“Mommy, Mama, and Me”, by Leslea Newman. Plus miscellaneous thoughts on being the “other mother”

So now that we’ve got the first post out of the way, on to the first review!

A book that has a very special place in our family is Mommy, Mama and Me, by Leslea Newman, illustrations by Carol Thompson.  Originally published 2009, I think by Tricycle Press?  So is now probably a Random Penguin book.  (I know, I know, Penguin Random.  But who names themselves Penguin Random when they could be Random Penguin?  C’mon, people.)  I’ll have to actually look at the pub. info again and get better at remembering to look this stuff up if I’m going to be a serious review blog, huh?  But I want to hit Post and get this show on the road, so I’ll come back and edit if it turns out I’m totally wrong about that.

Edit: Turns out I’m right about that! http://www.penguinrandomhouse.com/books/197684/mommy-mama-and-me-by-by-leslea-newman-illustrations-by-carol-thompson/9781582462639/

So far our kid likes it just fine, but back in the prenatal days, it was also a comfort-read for me. (My wife likes it OK too, and has lately started saying that the child reminds her of ours.) It was the first book that I knew that I had to buy back when we were expecting. (I bought a lot of books during the pregnancy, flimsily justifying these purchases on the grounds that I wouldn’t have as much time to read reviews after the baby was born.)

In this sweet book, a toddler of unclear gender spends a day doing rhyming things with their parents. Trip to the park, food, bathing, bed – all the usual. It’s cute, and the kidling seems to enjoy it. But if the parents weren’t both mothers, I don’t think it would be remarkable. In another time, I can hope it will become just another ordinary little board book getting lost in the shuffle and slowly becoming dated in its clothing and hairstyles.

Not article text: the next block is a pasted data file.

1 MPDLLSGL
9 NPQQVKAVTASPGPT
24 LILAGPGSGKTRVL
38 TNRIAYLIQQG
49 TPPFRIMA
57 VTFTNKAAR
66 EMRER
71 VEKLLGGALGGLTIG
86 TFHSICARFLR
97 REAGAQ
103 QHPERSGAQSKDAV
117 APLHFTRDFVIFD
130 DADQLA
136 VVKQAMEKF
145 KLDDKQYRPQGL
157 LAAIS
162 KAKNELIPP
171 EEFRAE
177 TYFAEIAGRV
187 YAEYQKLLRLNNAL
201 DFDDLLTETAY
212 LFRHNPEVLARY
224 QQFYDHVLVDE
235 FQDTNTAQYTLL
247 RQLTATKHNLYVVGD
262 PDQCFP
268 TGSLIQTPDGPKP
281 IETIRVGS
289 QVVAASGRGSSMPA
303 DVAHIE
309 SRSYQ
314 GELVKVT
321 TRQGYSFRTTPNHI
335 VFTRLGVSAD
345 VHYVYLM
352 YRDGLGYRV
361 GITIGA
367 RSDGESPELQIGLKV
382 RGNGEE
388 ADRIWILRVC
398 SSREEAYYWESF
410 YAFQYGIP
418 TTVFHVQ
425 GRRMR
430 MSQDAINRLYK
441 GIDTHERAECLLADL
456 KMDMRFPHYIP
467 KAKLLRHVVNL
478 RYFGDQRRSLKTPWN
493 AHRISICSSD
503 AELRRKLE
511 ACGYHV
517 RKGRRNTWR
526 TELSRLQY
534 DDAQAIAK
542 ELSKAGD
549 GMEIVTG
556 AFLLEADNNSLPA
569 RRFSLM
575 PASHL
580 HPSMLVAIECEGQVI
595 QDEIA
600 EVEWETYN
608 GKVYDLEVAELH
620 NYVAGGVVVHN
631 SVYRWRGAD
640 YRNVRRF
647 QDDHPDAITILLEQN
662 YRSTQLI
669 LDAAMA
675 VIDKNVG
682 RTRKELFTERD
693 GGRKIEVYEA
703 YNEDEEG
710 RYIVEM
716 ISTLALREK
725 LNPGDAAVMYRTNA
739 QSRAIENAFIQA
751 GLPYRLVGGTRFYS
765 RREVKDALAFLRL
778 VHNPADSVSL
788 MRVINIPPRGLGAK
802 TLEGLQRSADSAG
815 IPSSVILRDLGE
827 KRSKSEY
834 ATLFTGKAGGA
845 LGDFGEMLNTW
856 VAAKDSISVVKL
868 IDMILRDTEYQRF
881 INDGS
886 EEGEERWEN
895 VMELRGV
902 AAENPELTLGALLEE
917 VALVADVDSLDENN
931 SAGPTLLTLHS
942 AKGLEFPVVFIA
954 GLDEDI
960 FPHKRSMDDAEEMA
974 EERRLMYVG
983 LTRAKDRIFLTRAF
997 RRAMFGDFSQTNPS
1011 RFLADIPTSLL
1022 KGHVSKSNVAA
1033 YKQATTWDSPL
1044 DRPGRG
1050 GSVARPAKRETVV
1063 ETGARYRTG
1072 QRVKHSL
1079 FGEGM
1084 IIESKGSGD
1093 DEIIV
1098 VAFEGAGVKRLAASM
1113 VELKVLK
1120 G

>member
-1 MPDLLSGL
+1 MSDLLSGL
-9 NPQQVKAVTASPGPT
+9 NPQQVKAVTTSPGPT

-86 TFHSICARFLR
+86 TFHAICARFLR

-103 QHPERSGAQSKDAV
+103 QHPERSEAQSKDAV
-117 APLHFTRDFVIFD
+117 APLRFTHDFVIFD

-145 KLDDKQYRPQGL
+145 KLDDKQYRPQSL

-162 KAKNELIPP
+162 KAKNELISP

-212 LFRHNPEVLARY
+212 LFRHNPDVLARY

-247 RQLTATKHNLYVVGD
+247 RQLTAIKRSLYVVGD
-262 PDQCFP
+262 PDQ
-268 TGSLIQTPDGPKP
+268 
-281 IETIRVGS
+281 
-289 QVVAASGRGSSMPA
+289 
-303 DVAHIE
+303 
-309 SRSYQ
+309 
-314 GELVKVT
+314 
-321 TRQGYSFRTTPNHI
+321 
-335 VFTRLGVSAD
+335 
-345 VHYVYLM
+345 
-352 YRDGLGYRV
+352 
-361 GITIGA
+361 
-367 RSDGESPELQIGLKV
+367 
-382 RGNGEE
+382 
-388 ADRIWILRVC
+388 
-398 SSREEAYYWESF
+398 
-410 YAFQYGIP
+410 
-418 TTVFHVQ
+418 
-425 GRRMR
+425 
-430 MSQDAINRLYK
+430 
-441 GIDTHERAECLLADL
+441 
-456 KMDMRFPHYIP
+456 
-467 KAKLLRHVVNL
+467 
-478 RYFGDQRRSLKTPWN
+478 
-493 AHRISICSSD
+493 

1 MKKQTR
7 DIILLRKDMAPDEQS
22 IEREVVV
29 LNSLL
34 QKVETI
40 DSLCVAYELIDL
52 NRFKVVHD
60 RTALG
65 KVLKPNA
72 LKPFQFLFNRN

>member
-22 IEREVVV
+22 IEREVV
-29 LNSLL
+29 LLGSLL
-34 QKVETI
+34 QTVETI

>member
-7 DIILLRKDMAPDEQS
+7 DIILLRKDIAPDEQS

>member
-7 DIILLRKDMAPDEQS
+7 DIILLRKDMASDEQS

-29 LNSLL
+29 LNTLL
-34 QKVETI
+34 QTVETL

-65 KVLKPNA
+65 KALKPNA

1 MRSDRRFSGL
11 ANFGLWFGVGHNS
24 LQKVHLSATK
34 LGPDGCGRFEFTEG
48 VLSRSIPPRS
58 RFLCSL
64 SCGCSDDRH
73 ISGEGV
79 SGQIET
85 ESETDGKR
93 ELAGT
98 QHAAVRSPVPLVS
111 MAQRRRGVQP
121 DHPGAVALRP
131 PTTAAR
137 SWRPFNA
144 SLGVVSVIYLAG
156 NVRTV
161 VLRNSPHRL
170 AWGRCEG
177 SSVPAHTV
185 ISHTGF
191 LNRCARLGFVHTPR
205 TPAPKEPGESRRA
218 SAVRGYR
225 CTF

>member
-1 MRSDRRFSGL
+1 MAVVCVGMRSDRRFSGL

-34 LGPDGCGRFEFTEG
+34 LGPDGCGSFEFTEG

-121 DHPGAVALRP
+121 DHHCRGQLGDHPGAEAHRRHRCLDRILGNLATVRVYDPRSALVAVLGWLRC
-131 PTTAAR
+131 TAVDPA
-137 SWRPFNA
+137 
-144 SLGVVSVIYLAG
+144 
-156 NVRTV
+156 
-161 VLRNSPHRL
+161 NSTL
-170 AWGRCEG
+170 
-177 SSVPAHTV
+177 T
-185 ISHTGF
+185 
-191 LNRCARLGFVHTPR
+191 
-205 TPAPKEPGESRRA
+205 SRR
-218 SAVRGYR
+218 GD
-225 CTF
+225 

But that time is not now. Instead, it is one of the only picture books I could find that showed a two-mom family just going about their business. Y’know, the way we do. Snacks/naps/reading books together etc. still rate a lot higher than angsting about family structure in my little one’s world.

I mean, I know the Offspring is going to face some prejudice and discrimination. Being the child of a minority won’t all be hugs and smiles and sunshine. And the day may come where books about other kids facing the same problems will be worth their weight in gold. However, that time is also not quite now. My little one isn’t ready for Issue Books about how their future classmates might turn out to be bigots. Right here and now, Mommy, Mama, and Me is that rare book that reflects the life we actually have.

In having no overt message – not even any weirdly emphatic commentary about how awesome it is to have two mothers – this little book of ordinary family rituals carries a weightier message than any Issue Book could. In simply not commenting on the two mothers, it renders them normal. (Y’know, the way we are.)

I love reading this book with my child. No matter how many times we go through the simple rhymes, I find them affirming. I hope this book will give the Offspring some affirmation in the years to come, too, but in the meantime just being able to go and look at the illustrations of a two-mom family being happy together has made me a better, more relaxed non-gestational mother.